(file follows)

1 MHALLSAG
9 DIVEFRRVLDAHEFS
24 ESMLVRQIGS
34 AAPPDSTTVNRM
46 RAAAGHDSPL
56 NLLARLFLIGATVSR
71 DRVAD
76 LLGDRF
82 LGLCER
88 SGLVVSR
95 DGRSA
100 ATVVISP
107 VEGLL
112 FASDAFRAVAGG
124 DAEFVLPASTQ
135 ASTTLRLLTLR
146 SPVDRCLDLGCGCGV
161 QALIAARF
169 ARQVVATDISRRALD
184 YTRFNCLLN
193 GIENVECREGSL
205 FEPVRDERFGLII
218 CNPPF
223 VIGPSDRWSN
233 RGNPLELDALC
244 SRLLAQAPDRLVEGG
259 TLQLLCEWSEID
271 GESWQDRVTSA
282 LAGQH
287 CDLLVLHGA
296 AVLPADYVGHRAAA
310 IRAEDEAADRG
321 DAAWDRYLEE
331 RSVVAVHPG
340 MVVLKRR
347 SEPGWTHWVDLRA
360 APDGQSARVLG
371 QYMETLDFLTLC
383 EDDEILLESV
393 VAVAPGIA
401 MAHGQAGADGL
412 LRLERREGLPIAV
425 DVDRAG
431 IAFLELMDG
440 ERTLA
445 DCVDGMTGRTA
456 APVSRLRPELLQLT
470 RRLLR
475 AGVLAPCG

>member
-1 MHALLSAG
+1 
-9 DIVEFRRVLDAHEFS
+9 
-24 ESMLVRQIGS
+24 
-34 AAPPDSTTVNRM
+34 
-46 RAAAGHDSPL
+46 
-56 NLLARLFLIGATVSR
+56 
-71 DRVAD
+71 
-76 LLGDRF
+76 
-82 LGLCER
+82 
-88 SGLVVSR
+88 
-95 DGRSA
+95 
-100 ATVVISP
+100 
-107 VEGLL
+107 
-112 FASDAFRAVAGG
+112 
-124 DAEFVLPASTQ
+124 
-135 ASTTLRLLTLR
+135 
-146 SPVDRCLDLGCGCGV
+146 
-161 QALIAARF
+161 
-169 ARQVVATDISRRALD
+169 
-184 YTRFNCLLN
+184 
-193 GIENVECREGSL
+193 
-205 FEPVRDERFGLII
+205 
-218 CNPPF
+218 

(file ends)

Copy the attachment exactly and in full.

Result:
1 MHALLSAG
9 DIVEFRRVLDAHEFS
24 ESMLVRQIGS
34 AAPPDSTTVNRM
46 RAAAGHDSPL
56 NLLARLFLIGATVSR
71 DRVAD
76 LLGDRF
82 LGLCER
88 SGLVVSR
95 DGRSA
100 ATVVISP
107 VEGLL
112 FASDAFRAVAGG
124 DAEFVLPASTQ
135 ASTTLRLLTLR
146 SPVDRCLDLGCGCGV
161 QALIAARF
169 ARQVVATDISRRALD
184 YTRFNCLLN
193 GIENVECREGSL
205 FEPVRDERFGLII
218 CNPPF
223 VIGPSDRWSN
233 RGNPLELDALC
244 SRLLAQAPDRLVEGG
259 TLQLLCEWSEID
271 GESWQDRVTSA
282 LAGQH
287 CDLLVLHGA
296 AVLPADYVGHRAAA
310 IRAEDEAADRG
321 DAAWDRYLEE
331 RSVVAVHPG
340 MVVLKRR
347 SEPGWTHWVDLRA
360 APDGQSARVLG
371 QYMETLDFLTLC
383 EDDEILLESV
393 VAVAPGIA
401 MAHGQAGADGL
412 LRLERREGLPIAV
425 DVDRAG
431 IAFLELMDG
440 ERTLA
445 DCVDGMTGRTA
456 APVSRLRPELLQLT
470 RRLLR
475 AGVLAPCG

>member
-1 MHALLSAG
+1 
-9 DIVEFRRVLDAHEFS
+9 
-24 ESMLVRQIGS
+24 
-34 AAPPDSTTVNRM
+34 
-46 RAAAGHDSPL
+46 
-56 NLLARLFLIGATVSR
+56 
-71 DRVAD
+71 
-76 LLGDRF
+76 
-82 LGLCER
+82 
-88 SGLVVSR
+88 
-95 DGRSA
+95 
-100 ATVVISP
+100 
-107 VEGLL
+107 
-112 FASDAFRAVAGG
+112 
-124 DAEFVLPASTQ
+124 
-135 ASTTLRLLTLR
+135 
-146 SPVDRCLDLGCGCGV
+146 
-161 QALIAARF
+161 
-169 ARQVVATDISRRALD
+169 
-184 YTRFNCLLN
+184 
-193 GIENVECREGSL
+193 
-205 FEPVRDERFGLII
+205 
-218 CNPPF
+218 